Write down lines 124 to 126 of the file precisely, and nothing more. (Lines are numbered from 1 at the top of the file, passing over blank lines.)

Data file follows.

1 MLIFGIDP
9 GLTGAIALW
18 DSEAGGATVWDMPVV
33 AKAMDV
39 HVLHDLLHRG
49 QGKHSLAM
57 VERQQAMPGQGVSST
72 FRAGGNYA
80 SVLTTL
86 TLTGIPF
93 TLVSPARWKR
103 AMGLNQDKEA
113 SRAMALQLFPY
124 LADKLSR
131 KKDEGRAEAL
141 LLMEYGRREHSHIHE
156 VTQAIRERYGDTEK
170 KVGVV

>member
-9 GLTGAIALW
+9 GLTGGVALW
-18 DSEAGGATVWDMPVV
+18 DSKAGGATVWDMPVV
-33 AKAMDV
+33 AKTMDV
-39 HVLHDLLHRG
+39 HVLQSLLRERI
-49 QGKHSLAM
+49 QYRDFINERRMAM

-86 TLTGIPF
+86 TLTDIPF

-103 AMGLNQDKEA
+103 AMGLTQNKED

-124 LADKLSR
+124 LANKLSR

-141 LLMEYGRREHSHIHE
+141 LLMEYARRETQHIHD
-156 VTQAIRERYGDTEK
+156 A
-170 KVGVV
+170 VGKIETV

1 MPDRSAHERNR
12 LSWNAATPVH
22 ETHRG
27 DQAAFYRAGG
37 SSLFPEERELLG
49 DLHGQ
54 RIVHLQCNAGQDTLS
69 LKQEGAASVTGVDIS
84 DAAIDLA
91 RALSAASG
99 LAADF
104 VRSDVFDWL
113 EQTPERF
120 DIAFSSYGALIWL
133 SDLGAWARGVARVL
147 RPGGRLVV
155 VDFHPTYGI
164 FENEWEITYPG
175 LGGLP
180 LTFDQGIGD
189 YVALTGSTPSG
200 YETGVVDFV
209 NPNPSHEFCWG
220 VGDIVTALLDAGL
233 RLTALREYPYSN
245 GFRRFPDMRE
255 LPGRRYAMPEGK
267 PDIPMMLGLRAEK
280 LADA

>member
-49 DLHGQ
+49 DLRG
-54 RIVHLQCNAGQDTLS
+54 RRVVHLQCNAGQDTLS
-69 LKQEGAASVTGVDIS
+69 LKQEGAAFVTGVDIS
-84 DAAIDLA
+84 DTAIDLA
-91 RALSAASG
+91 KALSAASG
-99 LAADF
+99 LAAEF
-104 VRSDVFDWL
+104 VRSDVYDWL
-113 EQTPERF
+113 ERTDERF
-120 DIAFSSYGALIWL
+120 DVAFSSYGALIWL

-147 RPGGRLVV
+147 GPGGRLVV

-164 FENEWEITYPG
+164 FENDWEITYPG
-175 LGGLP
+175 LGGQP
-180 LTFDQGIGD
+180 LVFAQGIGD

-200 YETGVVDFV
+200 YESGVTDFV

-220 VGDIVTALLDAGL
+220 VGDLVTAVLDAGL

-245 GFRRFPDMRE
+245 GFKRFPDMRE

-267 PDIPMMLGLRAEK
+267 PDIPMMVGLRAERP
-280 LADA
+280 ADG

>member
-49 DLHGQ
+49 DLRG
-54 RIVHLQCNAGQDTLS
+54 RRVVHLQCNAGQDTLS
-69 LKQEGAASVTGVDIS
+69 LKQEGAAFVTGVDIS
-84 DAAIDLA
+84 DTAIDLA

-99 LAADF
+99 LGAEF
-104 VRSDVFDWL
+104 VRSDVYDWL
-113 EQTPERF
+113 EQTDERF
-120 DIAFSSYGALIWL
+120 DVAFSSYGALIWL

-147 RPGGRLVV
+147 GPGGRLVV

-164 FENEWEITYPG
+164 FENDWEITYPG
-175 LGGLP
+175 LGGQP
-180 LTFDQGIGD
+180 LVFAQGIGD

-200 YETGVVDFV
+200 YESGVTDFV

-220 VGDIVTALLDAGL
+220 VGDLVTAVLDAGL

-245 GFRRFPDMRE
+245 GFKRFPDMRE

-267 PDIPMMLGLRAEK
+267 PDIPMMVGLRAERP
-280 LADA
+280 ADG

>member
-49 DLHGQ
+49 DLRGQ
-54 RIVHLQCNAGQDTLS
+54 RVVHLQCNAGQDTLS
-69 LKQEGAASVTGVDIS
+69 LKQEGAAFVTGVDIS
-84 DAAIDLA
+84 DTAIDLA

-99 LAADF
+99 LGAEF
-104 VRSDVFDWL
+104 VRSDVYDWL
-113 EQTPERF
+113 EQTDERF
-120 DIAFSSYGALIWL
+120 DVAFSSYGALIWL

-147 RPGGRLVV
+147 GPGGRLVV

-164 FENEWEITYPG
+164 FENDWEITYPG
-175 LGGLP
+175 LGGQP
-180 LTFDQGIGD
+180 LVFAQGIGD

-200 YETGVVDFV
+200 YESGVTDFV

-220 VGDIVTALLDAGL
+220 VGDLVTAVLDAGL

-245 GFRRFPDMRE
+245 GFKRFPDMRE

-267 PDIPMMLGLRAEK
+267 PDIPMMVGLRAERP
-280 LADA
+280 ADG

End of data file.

+120 DVAFSSYGALIWL

-147 RPGGRLVV
+147 GPGGRLVV